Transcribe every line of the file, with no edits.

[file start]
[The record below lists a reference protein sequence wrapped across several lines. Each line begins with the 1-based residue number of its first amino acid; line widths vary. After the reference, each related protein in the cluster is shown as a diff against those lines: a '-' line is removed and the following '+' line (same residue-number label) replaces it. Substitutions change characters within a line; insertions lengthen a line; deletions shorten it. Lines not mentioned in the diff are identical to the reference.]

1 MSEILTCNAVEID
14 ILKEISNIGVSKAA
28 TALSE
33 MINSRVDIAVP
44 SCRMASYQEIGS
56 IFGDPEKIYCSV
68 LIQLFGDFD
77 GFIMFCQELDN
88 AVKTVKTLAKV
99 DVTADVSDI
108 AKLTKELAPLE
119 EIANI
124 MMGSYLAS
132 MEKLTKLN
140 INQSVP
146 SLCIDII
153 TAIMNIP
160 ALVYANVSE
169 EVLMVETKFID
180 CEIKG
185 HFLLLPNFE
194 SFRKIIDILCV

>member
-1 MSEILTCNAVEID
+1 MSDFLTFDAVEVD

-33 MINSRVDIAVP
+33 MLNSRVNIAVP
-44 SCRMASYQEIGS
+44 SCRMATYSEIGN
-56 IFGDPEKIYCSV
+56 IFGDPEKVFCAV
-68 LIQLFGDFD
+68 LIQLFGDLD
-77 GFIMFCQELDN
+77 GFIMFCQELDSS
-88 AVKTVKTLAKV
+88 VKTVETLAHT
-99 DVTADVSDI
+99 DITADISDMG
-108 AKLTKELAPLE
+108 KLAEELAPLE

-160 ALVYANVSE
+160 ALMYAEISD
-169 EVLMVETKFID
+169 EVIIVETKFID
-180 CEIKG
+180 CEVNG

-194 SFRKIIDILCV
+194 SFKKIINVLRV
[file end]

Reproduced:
[The record below lists a reference protein sequence wrapped across several lines. Each line begins with the 1-based residue number of its first amino acid; line widths vary. After the reference, each related protein in the cluster is shown as a diff against those lines: a '-' line is removed and the following '+' line (same residue-number label) replaces it. Substitutions change characters within a line; insertions lengthen a line; deletions shorten it. Lines not mentioned in the diff are identical to the reference.]

1 MSEILTCNAVEID
14 ILKEISNIGVSKAA
28 TALSE
33 MINSRVDIAVP
44 SCRMASYQEIGS
56 IFGDPEKIYCSV
68 LIQLFGDFD
77 GFIMFCQELDN
88 AVKTVKTLAKV
99 DVTADVSDI
108 AKLTKELAPLE
119 EIANI
124 MMGSYLAS
132 MEKLTKLN
140 INQSVP
146 SLCIDII
153 TAIMNIP
160 ALVYANVSE
169 EVLMVETKFID
180 CEIKG
185 HFLLLPNFE
194 SFRKIIDILCV

>member
-1 MSEILTCNAVEID
+1 MSDFLTFDAVEVD

-33 MINSRVDIAVP
+33 MLNSRVNIAVP
-44 SCRMASYQEIGS
+44 SCRMATYSEIGN
-56 IFGDPEKIYCSV
+56 IFGDPEKVFCAV
-68 LIQLFGDFD
+68 LIQLFGDLD
-77 GFIMFCQELDN
+77 GFIMFCQELDSS
-88 AVKTVKTLAKV
+88 VKTVETLAHT
-99 DVTADVSDI
+99 DITADISDMG
-108 AKLTKELAPLE
+108 KLAEELAPLE

-160 ALVYANVSE
+160 ALMYAEISD
-169 EVLMVETKFID
+169 EVIIVETKFID
-180 CEIKG
+180 CEVNG

-194 SFRKIIDILCV
+194 SFKKIINVLRV